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Monday, Nov. 24, 2014

Local students learn about reptiles

Thursday, November 20, 2008

(Photo)
Scott Shupe, a naturalist with the Natural History Educational Company and Kentucky Reptile Zoo, shows students and teachers at Matthews Elementary a 10-foot python Wednesday.
(Photos by Jill Bock, Staff)
Presentation part of teaching children about life sciences

MATTHEWS - Scott Shupe knows how to get the undivided attention of youngsters and teachers alike. Wrap a10-foot python around your neck.

Shupe, a naturalist with the Natural History Educational Company and Kentucky Reptile Zoo, is visiting several schools in Southeast Missouri to get his message across about reptiles, the life sciences and education. In addition to the Burmese python, he uses an alligator snapping turtle, Tegu lizard, American alligator and snakes to relay the lessons.

(Photo)
Matthews fifth grade teacher Angie Hanlin lets a corn snake crawl on her on Wednesday afternoon.
"This is a way to bring something fun and exciting to the schools," said Shupe. "It has educational content and information that is useful."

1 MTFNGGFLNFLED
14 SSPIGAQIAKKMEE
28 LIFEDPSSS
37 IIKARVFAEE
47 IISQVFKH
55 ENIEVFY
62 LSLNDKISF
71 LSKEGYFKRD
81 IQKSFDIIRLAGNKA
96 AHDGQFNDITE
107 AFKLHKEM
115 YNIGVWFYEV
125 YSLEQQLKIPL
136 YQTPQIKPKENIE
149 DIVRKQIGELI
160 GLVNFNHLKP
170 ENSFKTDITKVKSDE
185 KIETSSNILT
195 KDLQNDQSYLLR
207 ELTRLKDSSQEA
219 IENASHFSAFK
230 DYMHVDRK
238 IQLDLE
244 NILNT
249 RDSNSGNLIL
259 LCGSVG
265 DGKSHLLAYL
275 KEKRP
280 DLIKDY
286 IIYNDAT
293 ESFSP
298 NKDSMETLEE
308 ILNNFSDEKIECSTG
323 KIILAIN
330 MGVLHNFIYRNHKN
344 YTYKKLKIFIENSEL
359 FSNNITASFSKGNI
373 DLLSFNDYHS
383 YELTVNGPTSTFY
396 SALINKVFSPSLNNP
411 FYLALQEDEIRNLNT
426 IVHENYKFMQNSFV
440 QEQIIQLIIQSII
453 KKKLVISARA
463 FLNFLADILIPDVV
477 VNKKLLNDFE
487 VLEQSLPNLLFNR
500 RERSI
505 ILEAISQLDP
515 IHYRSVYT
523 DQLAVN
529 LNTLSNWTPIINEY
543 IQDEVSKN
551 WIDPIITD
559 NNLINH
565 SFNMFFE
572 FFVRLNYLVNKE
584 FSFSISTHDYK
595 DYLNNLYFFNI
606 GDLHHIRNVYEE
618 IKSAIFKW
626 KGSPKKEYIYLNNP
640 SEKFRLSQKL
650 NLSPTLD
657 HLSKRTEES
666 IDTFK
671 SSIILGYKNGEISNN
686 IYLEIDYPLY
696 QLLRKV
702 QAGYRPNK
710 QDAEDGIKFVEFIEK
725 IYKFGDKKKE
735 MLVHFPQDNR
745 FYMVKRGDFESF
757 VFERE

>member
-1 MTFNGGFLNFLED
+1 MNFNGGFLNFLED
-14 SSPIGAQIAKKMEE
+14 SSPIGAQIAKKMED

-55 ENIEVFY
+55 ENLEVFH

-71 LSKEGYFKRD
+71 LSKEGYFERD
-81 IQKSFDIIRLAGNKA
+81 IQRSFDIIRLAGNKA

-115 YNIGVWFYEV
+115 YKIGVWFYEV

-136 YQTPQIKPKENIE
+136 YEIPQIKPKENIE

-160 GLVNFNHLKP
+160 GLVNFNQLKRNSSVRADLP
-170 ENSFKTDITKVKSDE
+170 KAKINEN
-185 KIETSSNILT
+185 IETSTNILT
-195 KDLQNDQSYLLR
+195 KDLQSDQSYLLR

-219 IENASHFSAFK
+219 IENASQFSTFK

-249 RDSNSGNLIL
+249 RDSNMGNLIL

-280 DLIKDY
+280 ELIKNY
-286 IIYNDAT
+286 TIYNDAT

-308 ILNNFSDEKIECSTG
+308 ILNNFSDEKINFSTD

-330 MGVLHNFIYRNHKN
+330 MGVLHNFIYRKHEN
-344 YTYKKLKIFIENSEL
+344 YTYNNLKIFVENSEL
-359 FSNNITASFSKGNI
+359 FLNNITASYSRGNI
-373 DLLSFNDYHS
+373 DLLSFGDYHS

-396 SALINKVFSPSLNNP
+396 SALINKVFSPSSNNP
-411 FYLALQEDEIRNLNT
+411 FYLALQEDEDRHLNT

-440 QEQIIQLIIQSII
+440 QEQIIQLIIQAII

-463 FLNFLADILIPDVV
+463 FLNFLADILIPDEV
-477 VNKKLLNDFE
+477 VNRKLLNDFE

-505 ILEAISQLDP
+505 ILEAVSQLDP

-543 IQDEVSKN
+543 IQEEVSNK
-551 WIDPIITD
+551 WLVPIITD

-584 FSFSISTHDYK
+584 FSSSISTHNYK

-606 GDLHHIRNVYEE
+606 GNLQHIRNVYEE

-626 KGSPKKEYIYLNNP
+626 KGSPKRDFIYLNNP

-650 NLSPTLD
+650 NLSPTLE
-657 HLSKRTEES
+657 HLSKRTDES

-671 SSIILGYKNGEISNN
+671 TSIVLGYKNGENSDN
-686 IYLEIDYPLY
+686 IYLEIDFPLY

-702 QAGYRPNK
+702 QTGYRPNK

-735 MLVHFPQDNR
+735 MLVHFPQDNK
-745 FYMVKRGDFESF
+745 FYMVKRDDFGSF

He talks to the children about each of the animals, drawing oohs and aahs as he shows the alligator's 80 teeth or tells how the Kingsnake has earned the title of king.

Emphasizing the message of conservation, he told the youngsters that although some snakes may be dangerous, a majority are very useful. "They all play a role in nature that is very important. You don't have to be afraid. If you don't bother them, they won't bother you," he said.

Capping off the presentation, Shupe called on fifth grade teacher Angie Hanlin to hold a corn snake. Hanlin, who admitted to being afraid of snakes, nervously agreed.

The experience surprised her. "I could not believe how it felt. I thought it would be rough, scaly and cold but it was not what I expected - it was very smooth and soft," said Hanlin.

She said she now she would tell her students they should face their fears now as well.

"I have faced my fear and I made it through," she said. Then Shupe draped the snake around her neck.